Saturday 28 January 2023

The Best-Laid Plans...

Earlier in the week my brother Les and I visited Lynford Hall and its arboretum. We've been there before, of course, but we were tempted by the forecast of better weather in that part of Norfolk.

The Hall, which is now a hotel, is set in the Breckland, an area of sandy soils that is largely given over to forestry these days, though the area around the Hall has a variety of habitats - a small lake, the mixed trees in the arboretum and the gardens, a few meadows, a bit of surviving heathland. The sandy soils mean a lot less mud to tramp through at this time of year.

The beautiful, untouched landscape above looks a true haven for wildlife. You can't go there however; it's a military training area and the sound of gunfire rattled away in the distance. Despite this - and the rumble of tanks and low-flying helicopters - nature much prefers this area to what would seem more peaceful places.

These Mallards were as wary of slipping on the ice as I am these days. They were not the birds we had come to see however.

Those Hawfinches are back again this year (allegedly) but we failed to find them this time. We've seen them a couple of times before, which is a reasonable strike-rate for this elusive species. (Incidentally, I've recently begun putting links on birds I mention, for those of you who want to know what they look like - remind me if I forget).

Luckily neither Les or I are the kind of bird-watchers who get upset if we fail to make contact with the birds we seek. There are always things to enjoy about even quite familiar birds like Yellowhammers, Marsh Tits and Siskins, which were all much easier to locate.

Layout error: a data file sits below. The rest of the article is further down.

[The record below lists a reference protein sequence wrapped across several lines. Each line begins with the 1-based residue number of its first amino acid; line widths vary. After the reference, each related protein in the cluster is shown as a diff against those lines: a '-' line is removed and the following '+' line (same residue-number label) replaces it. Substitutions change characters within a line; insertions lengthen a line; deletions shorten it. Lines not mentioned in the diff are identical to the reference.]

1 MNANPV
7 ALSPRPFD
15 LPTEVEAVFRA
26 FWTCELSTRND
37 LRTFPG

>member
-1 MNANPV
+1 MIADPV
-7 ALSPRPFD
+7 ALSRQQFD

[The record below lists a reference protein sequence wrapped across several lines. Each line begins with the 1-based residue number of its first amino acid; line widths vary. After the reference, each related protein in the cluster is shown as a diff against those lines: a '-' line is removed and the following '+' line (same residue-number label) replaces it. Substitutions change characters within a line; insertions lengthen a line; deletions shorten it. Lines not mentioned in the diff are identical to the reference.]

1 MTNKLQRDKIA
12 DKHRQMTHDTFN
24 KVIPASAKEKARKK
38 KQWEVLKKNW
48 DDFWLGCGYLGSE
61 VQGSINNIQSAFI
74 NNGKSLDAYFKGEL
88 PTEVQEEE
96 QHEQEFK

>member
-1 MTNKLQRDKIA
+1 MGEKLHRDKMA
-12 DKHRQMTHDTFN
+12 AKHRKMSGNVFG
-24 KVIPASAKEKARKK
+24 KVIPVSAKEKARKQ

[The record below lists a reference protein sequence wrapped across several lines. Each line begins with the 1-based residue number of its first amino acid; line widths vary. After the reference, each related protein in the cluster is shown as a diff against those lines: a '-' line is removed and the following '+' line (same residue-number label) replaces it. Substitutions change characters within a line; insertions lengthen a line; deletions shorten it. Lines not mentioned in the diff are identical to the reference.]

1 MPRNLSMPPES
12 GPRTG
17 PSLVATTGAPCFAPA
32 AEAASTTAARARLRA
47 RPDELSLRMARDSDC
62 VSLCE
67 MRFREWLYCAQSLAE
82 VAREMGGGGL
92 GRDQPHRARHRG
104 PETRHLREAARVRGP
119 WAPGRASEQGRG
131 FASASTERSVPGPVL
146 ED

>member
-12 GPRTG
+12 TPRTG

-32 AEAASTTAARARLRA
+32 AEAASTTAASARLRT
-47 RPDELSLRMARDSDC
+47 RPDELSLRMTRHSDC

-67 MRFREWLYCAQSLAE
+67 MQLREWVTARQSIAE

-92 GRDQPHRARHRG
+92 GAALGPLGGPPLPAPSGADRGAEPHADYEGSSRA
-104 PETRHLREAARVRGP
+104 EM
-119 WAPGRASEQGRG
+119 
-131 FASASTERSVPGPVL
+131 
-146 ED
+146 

The weather did not play fair with us this time and, although we had occasional splashes of sunshine, showers became increasingly heavy and frequent. As we sat in the car eating our sandwiches the rain lashed down on the windscreen, we could only reminisce about the times we'd visited in the past:


When swans cruised among the lily-pads....

....sunlight beat down on the forest tracks..... Highland cows grazed in the meadow....

....and flowers bloomed.

In Autumn the Arboretum is so colourful....

....fungi appear beneath the trees....

....the low sun angles through the branches...

....and a Nuthatch grabs some of the food left on the parapet of the old bridge.

Till we start to approach winter once more.

Take care.

Wednesday 25 January 2023

Mist Upon The Mere

Such a quiet morning. The trees are barely moving. A chill mist hangs over the mere. Then somebody starts up a chainsaw....

That will be someone from the RSPB, who run this reserve, tidying up some fallen branches. They'll burn up the small twigs and ivy and stack the remaining wood to provide a home for insects - if you want to attract birds you'll need to have the insects that they feed on.

The mechanical racket soon ceases and all returns to quietness and stillness. I always find it tricky taking photos on days like this; colours are so subtle and the light so gentle and fleeting.